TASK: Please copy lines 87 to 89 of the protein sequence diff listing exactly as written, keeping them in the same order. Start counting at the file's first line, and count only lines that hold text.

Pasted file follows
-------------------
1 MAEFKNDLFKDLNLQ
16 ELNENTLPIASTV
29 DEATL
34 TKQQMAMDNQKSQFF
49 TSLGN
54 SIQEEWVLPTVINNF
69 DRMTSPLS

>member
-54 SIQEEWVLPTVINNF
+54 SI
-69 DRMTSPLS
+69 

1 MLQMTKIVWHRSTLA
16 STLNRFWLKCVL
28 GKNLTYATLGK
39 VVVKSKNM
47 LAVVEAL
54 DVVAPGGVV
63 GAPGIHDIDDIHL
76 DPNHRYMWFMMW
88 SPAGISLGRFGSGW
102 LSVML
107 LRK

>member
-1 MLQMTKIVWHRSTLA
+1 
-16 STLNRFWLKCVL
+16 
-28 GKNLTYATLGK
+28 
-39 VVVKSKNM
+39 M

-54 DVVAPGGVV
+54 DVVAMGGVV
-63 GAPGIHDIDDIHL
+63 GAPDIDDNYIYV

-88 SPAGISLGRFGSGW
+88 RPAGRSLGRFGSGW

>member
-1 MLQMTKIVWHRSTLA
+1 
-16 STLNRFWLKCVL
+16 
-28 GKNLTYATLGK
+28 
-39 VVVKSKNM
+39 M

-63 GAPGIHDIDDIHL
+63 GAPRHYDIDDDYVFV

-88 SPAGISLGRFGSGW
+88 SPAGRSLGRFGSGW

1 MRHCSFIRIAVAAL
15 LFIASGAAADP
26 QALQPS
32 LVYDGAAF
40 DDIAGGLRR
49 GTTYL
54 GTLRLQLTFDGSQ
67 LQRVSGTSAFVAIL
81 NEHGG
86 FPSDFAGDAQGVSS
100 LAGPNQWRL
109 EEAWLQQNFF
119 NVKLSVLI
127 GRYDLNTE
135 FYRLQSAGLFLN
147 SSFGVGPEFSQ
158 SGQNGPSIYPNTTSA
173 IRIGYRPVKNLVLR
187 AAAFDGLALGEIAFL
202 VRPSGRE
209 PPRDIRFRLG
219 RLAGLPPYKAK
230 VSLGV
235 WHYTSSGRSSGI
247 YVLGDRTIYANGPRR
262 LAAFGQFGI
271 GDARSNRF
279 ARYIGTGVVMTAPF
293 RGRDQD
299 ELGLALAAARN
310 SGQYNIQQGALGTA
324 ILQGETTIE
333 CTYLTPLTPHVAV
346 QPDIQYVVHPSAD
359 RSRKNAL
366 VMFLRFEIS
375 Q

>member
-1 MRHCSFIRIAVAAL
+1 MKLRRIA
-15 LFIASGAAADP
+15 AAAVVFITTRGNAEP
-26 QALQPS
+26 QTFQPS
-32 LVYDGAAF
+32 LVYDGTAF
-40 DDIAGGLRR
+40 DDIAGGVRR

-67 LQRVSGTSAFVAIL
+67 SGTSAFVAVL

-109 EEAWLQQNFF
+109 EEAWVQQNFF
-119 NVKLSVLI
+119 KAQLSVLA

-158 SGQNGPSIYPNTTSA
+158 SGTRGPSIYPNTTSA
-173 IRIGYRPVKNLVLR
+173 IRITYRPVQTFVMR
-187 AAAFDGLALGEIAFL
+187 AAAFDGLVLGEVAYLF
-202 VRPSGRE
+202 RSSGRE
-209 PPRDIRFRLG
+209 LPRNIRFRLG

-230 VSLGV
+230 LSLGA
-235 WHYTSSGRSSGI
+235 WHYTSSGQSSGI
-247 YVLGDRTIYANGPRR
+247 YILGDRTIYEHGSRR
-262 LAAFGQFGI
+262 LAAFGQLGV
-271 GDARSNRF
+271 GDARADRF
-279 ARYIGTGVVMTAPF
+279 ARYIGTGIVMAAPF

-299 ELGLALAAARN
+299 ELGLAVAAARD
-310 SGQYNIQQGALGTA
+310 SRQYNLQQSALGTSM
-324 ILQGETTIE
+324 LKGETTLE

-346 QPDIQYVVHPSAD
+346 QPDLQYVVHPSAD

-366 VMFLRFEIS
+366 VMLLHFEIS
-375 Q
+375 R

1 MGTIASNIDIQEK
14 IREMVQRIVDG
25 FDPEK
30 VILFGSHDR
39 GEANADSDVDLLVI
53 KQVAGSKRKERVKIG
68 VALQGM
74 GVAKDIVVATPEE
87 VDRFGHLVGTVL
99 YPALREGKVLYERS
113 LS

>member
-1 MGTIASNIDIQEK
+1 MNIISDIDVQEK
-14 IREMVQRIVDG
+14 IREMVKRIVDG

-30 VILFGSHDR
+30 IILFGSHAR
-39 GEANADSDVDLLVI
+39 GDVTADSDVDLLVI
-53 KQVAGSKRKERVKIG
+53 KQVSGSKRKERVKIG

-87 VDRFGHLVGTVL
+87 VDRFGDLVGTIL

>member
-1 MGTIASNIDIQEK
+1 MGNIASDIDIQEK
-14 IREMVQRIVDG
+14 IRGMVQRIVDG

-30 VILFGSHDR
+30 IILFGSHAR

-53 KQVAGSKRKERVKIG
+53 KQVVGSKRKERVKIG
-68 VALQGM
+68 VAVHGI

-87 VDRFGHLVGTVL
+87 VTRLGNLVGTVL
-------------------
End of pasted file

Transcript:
366 VMFLRFEIS
375 Q

>member